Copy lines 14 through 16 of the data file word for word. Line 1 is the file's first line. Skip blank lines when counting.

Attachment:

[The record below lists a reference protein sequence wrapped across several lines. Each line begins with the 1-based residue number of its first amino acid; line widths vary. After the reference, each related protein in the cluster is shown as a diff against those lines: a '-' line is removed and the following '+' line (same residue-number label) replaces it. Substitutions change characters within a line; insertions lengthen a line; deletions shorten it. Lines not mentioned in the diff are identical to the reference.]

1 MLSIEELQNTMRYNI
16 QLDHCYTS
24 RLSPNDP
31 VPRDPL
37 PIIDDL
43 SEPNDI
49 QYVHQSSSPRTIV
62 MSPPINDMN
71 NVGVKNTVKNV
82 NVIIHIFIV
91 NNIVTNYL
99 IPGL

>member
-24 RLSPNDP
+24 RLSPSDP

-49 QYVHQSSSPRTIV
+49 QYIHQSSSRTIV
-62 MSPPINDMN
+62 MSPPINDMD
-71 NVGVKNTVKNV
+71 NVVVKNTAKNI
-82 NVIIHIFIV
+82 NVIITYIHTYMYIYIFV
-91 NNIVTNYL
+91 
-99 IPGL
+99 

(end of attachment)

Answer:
>member
-24 RLSPNDP
+24 RLSPSDP